Monday, March 5, 2012

The Human Factor by Graham Greene

The Human Factor

Watson had tried once to be a barrister and failed. His obvious integrity perhaps offended judges; a moral tone, most judges seemed to feel, should be reserved for the Bench and not employed by junior counsel. 

"I suppose you are afraid of being bugged at the Reform." 
"Why not? Surrounded by a bunch of one man one vote fanatics. If they were capable of giving the vote to a bunch of cannibals..." 
"You mustn't run down cannibals," Hargreaves said, "some of my best friends have been cannibals, and now that Browne with an e is out of earshot..." 

"Then we'd have to act quickly. Have you decided on how we should act?" 
"I'm working on rather a cute little notion, John. Peanuts." 
"Those little salted things you eat with cocktails." 
"Of course I know what peanuts are, Emmanuel. Don't forget I was a Commissioner in West Africa." 

How many agents of his, he wondered, were incriminated? His own relative safety made him feel shame. In a genuine war and officer can always die with his men and so keep his self-respect.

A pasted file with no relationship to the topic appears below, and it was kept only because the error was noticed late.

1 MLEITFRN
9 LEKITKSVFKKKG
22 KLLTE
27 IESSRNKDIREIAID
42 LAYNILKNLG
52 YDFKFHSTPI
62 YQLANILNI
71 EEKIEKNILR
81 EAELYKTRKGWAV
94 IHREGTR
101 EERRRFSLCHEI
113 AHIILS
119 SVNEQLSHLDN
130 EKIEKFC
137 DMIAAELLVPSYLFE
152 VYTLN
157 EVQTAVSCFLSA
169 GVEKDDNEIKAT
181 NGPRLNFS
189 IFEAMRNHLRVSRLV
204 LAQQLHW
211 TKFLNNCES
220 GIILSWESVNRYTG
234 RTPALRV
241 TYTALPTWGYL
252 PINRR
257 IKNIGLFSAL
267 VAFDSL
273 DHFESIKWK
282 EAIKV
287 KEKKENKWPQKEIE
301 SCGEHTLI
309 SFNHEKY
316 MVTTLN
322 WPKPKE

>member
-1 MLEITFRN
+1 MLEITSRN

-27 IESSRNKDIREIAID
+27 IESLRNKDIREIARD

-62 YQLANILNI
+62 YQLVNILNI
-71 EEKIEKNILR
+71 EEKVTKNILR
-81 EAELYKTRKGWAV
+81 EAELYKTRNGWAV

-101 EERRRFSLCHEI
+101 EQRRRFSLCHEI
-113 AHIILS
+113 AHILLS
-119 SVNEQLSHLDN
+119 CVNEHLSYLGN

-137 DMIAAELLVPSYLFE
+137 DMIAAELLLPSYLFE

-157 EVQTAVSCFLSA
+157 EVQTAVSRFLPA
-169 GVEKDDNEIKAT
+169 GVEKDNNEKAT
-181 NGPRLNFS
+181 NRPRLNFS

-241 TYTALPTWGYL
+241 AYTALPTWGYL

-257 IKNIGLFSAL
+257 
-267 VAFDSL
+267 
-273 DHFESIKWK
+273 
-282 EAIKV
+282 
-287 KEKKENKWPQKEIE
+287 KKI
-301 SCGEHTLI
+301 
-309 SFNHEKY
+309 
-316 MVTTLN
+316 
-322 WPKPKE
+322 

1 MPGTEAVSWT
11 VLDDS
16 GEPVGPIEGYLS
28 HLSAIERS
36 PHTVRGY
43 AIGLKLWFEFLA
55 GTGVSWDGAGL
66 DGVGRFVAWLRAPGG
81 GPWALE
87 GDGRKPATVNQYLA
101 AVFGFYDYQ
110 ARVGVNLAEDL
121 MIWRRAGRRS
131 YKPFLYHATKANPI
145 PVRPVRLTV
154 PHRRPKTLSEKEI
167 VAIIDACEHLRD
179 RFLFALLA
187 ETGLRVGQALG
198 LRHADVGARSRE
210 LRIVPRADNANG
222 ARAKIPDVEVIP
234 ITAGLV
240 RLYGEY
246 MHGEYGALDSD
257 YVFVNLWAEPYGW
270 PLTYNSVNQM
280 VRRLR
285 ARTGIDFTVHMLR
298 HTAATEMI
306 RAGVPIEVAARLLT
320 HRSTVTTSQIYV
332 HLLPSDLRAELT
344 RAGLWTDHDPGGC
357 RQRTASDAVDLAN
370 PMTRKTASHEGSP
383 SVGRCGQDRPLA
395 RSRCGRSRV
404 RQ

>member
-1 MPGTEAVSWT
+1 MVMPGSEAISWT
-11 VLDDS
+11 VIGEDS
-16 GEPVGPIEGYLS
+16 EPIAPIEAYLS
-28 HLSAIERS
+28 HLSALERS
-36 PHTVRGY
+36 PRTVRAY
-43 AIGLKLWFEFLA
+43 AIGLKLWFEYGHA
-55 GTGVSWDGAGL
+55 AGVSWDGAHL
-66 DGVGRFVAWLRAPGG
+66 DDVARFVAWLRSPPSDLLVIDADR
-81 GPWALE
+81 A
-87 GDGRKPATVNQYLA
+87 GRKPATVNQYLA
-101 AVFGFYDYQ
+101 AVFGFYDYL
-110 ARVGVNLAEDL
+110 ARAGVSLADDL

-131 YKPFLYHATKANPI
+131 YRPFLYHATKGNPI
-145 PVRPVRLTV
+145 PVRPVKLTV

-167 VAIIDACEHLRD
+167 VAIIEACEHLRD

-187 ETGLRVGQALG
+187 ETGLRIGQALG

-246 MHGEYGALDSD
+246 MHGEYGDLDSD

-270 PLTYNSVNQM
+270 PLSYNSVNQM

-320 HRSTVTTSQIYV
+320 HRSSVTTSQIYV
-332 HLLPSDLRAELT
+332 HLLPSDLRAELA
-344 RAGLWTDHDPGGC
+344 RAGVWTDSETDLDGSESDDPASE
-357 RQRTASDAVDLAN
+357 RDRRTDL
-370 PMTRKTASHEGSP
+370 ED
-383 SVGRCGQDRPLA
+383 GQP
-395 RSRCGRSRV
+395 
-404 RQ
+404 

He thought of what his Communist friend Carson had so often said to him -- "Our worst enemies here are not the ignorant and the simple, however cruel, our worst enemies are the intelligent and the corrupt."

An enemy had to remain a caricature if he was to be kept at a safe distance: an enemy should never come alive.  The generals were right -- no Christmas cheer ought to be exchanged between the trenches.

"What exactly did you mean by Q.E.D.?" Sir John Hargreavs asked when they managed to get outside.
"It seemed a more suitable response to what the Vicar was saying than Amen."

"You'd find a rather different Moscow to Chekhov's."

"Why, I wouldn't be surprised if they didn't  give you the Order of Lenin or put  you on a postage stamp like Sorge."
"Sorge was a communist."

"I don't even have any work. I'm a man on the dole. Is that your bloody socialism?"

Could a child be forced into a hospital as he could be forced into a school?

 Graham Greene at Wikipedia.

Film review

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